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Six-year-old George Roberts died at Knoebels Amusement Park in Pennsylvania.
He was found in the Crystal Pool swimming pool at Knoebels, reports The Times-Leader. The Crystal Pool is a concrete pool with a deep end and diving boards, as well as a shallower end that has two slides. There is also a play area for children.
Roberts' parents, Anne Marie Howey and Daniel Howey, took to Facebook to express their grief and thanks to the Knoebels staff, reports The Times-Leader.
Daniel Howey wrote on a Facebook post that Roberts had dived into the pool and hit his head. Lifeguards had attempted to give him CPR, but to no avail. Roberts was taken to a local hospital where he passed away a short while later.
However, a statement on Knoebels' website says that the initial reports that Roberts had hit his head were false, as no head injury was discovered, reports The Times-Leader.
Daniel Howey also wrote on his Facebook page that he does not hold Knoebels Park or its staff responsible for the tragedy, reports The Times-Leader.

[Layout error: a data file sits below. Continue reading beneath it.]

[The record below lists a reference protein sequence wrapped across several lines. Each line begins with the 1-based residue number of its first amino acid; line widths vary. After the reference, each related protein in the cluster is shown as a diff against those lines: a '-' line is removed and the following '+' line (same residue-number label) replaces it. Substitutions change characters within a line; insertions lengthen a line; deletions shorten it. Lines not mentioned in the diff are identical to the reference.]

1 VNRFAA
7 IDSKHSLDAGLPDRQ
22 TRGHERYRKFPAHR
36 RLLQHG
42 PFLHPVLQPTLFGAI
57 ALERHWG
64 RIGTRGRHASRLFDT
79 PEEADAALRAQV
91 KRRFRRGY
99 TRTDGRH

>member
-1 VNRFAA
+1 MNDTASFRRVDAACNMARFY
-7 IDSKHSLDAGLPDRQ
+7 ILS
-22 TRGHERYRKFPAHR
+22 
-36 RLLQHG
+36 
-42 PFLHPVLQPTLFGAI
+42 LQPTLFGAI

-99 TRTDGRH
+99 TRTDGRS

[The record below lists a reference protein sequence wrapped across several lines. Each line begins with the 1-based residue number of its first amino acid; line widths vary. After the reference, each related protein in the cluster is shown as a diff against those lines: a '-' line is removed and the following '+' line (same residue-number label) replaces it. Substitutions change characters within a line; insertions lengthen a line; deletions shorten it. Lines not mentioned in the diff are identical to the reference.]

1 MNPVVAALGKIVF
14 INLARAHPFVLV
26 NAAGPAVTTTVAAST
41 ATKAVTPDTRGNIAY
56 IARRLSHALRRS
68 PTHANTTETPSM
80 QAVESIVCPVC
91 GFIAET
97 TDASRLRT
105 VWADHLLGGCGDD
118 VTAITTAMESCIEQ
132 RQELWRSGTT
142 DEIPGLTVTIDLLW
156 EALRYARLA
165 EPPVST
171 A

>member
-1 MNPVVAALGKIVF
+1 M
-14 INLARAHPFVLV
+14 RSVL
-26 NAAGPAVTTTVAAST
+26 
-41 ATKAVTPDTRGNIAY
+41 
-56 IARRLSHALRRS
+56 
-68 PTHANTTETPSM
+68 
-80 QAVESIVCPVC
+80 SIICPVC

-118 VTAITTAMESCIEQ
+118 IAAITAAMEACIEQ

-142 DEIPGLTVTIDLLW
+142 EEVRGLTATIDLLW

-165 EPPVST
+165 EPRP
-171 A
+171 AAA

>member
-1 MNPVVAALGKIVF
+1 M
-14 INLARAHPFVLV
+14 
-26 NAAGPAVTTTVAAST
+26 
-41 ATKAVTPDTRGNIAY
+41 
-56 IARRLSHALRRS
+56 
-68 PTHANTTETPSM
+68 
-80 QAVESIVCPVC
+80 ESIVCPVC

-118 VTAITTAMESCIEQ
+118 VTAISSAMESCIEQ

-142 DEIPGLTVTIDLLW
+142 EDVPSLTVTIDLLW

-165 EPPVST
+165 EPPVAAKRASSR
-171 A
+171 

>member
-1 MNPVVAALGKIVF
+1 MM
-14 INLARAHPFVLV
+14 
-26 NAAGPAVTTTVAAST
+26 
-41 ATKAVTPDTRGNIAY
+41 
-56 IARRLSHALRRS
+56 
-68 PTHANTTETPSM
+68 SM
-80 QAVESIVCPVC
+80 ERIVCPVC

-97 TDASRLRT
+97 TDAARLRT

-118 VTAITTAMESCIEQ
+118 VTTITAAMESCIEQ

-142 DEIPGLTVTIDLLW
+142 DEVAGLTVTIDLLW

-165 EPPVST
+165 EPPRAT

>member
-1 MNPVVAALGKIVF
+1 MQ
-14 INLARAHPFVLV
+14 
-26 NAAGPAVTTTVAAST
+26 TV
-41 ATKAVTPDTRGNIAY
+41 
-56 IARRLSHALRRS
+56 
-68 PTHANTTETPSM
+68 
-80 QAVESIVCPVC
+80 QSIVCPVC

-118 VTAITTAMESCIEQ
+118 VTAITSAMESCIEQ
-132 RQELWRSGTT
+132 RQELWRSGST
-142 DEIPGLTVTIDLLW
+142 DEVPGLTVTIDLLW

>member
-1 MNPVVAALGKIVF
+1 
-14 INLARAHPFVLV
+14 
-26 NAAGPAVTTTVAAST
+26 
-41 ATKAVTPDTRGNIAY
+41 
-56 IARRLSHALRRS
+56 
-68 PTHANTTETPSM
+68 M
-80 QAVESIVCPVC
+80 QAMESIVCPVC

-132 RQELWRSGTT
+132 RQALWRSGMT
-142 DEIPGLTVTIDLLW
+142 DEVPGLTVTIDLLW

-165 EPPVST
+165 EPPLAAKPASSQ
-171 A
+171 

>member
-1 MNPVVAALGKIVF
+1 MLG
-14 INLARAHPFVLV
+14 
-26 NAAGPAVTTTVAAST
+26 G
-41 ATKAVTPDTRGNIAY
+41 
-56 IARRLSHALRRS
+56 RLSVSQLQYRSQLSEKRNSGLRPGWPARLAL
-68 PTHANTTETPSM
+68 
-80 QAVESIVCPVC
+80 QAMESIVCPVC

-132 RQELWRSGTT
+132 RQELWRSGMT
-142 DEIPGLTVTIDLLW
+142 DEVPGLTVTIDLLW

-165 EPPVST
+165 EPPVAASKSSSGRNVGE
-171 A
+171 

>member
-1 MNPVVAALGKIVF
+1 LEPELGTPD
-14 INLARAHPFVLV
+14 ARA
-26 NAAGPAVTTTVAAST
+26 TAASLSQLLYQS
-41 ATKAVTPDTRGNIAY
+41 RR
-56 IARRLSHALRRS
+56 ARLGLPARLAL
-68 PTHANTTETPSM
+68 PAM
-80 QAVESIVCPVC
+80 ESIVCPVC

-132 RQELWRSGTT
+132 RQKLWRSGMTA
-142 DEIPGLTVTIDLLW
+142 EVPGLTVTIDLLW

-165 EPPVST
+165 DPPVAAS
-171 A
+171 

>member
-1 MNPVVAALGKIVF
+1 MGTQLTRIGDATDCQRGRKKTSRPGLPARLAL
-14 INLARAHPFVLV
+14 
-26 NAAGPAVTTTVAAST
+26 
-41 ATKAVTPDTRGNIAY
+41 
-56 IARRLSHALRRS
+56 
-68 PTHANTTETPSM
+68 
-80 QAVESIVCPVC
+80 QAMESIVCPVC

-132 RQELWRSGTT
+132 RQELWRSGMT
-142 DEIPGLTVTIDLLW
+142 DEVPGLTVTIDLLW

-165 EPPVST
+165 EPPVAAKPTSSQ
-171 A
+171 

Can Daniel Howey change his mind and sue the park for wrongful death or negligence if facts surface that show the park may be liable?
Sure, because his statement that he won't hold the park responsible isn't a binding contract. Contracts generally require that there be an agreement, either written or oral, with bargained-for consideration on each side. Promises not to sue can be considered consideration, but in this instance, there is no actual agreement between Daniel Howey and the park, and no consideration on the park's side for his promise not to hold the park responsible.
Knoebels Amusement Park's website had a statement that the event that claimed George Roberts life was a tragedy, and that the entire park was deeply saddened that he had passed away, reports The Times-Leader.